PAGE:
Healthcare professionals need to have “honest and open” conversations with patients who have life-limiting or incurable conditions about what are reasonable goals for their treatment, according to former chief medical officer Dr Tony Holohan.
Where a cure is not realistic or the prognosis is limited, a clear explanation of choices available to the patients is a prerequisite, he said.
Dr Holohan was speaking on Tuesday at the publication of an Irish Hospice Foundation guide to putting your affairs in order before end-of-life. Last month, he was appointed to the board of the IHF.
Legislation to give legal standing to advanced healthcare directives — instructions from patients about their future care — will mark a significant step toward the widespread use of these directives, he pointed out.
However, more needed to be done to “normalise” the completion of advanced healthcare directives by patients and their families, including training for healthcare professionals and patients in their use.
Dr Holohan urged families to have “kitchen-table” conversations about end-of-life care long before death is imminent, just as they make wills in advance.
“Starting a conversation about end-of-life care and dying isn’t always easy but it’s so important for us all to make our wishes known on both our healthcare and personal affairs. It means there’s no ambiguity for families and loved ones, our wishes are met and there’s great comfort in that for all involved.”
Dr Holohan’s wife, Emer Feely, died in Our Lady’s Hospice, Harold’s Cross in February 2021 after a long illness.
As a public health doctor, Emer was passionate about the need to improve services for people who were dying and their families, he said. She was also concerned about number of people who were dying in hospitals rather than more appropriate settings.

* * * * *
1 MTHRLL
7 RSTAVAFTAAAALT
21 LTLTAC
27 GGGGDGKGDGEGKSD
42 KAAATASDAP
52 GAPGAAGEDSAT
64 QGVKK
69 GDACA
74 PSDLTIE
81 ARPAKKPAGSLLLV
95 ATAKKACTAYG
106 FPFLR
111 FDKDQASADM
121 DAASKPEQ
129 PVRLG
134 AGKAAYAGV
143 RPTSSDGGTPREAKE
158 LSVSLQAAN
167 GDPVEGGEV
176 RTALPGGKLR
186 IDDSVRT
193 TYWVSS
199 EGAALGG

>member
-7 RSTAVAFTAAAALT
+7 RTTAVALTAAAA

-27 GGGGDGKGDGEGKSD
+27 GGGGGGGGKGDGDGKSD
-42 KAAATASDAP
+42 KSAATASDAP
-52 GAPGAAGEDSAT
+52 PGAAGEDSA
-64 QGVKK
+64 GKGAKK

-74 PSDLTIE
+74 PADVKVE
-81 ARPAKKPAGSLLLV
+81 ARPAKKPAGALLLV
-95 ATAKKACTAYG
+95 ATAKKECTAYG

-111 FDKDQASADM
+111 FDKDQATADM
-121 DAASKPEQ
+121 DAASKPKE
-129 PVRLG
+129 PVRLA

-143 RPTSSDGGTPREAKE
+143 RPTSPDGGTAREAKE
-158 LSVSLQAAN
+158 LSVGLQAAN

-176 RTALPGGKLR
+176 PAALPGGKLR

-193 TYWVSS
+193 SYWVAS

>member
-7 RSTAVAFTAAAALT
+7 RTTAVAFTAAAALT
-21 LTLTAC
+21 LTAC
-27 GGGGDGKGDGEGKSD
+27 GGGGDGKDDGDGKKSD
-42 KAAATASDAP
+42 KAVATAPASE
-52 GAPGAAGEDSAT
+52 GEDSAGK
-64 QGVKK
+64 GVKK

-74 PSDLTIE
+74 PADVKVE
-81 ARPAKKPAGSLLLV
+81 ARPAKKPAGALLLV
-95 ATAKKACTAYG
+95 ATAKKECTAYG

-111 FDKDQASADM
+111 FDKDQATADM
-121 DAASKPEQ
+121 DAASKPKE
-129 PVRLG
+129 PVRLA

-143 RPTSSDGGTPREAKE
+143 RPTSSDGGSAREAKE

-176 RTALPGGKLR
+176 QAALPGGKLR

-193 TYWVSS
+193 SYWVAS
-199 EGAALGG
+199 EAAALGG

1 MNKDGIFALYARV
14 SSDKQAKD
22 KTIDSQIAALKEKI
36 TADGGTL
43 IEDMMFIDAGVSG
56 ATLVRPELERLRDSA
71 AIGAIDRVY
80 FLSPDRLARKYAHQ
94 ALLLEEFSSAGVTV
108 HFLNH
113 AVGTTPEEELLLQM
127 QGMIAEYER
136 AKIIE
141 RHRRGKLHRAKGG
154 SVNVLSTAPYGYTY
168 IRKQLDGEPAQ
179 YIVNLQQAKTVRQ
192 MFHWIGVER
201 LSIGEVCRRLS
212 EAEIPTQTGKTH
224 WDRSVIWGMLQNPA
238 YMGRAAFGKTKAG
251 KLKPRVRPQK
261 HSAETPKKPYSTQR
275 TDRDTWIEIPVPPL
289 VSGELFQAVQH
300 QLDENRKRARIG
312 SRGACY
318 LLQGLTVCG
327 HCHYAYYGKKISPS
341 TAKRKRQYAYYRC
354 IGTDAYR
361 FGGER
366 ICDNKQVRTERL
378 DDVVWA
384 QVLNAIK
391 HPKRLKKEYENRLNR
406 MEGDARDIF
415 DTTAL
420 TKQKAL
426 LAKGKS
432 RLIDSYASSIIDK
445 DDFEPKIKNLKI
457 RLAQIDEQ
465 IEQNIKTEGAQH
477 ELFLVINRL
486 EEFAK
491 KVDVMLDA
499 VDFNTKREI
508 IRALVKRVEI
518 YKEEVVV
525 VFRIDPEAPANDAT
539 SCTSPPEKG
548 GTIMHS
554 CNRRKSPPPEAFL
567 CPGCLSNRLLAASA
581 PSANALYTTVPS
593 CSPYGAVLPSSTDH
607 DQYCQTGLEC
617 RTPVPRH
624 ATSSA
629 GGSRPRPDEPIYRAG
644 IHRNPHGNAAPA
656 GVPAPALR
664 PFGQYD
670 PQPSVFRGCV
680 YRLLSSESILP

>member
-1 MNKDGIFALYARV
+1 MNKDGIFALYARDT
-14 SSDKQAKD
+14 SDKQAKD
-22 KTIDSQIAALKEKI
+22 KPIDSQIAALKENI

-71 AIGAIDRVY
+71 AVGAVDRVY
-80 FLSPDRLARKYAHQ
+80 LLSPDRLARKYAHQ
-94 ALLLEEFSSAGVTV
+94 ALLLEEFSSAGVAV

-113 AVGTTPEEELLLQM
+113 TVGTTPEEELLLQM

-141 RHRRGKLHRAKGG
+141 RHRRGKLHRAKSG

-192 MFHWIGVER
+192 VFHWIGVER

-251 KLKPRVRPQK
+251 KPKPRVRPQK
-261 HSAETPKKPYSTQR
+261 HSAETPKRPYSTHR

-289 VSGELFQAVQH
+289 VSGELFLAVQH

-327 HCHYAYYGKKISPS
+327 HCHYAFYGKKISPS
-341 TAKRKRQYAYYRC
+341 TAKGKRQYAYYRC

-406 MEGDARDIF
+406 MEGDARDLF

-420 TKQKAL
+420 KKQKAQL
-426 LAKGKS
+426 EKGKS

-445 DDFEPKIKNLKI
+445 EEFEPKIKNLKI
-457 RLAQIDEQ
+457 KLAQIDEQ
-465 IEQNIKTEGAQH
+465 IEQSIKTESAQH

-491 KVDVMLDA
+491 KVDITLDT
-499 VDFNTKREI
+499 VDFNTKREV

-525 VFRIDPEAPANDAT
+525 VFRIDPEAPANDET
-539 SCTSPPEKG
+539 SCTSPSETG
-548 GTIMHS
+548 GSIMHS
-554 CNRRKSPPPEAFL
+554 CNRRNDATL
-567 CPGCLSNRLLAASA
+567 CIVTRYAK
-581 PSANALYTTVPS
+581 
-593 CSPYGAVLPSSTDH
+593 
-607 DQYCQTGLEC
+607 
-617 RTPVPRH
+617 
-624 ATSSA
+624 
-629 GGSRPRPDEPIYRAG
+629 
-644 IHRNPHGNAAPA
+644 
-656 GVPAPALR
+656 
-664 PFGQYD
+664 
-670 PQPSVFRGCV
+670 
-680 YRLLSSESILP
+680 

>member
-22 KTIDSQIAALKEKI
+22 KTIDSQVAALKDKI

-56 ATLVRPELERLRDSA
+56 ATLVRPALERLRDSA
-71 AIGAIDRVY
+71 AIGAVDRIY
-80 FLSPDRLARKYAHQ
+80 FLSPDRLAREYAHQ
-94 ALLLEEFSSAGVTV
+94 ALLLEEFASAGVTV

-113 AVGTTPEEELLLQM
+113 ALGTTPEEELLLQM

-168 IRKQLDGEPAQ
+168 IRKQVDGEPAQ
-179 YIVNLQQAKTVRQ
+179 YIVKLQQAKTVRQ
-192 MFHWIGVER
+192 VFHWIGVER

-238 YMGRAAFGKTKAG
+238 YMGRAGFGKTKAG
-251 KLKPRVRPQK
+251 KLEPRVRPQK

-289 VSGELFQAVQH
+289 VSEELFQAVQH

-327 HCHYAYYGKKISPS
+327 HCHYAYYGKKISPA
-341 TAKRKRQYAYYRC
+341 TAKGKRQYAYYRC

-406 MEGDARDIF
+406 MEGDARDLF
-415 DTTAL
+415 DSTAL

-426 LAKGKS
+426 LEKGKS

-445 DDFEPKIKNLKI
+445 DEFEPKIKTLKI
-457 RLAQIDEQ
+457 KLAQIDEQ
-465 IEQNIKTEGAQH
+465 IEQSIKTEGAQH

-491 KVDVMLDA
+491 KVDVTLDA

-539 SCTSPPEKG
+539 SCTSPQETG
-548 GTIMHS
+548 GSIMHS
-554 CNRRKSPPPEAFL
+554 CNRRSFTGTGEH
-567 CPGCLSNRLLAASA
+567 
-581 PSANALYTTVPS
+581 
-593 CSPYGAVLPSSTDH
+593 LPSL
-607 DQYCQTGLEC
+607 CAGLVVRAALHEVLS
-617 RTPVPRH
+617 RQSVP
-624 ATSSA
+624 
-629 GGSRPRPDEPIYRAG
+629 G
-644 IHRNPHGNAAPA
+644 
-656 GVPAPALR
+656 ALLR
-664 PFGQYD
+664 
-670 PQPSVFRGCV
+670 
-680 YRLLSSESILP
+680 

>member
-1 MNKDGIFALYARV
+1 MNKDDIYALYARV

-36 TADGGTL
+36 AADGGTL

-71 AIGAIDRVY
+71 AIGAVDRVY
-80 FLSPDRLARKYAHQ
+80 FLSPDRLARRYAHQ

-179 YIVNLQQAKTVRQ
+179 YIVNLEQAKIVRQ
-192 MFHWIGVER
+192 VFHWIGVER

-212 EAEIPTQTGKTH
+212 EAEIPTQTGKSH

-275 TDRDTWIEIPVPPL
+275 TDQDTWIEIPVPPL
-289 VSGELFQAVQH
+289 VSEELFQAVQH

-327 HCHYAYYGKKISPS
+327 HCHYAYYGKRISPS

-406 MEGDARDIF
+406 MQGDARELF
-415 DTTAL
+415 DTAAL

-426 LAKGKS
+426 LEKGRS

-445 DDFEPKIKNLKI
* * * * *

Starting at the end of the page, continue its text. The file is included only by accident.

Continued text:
“As a result, we had many conversation about palliative and end-of-life care at that time in our lives. Little did either of us know just how much a part of our lives palliative services would become.”
His wife sought palliative care from the time of her first hospital admission in 2012. “We kept communication with each other, with our children and her medical teams at the centre of our priorities. As a result, a very difficult situation was eased through openness of communication and us having the capacity and confidence through our prof experience to navigate those conversations.”
Dr Holohan retired as chief medical officer at the start of July after 14 years in the position.
After announcing his intention to leave the role earlier this year, a position in Trinity College Dublin was to be created for him as professor of public health strategy and leadership.
The proposed appointment caused significant political controversy after it emerged his €187,000-a-year salary would be paid by the Department of Health on an open-ended secondment arrangement. Dr Holohan later deciding against proceeding with the academic position in Trinity.
In July, he was appointed to an adjunct professor position in University College Dublin (UCD).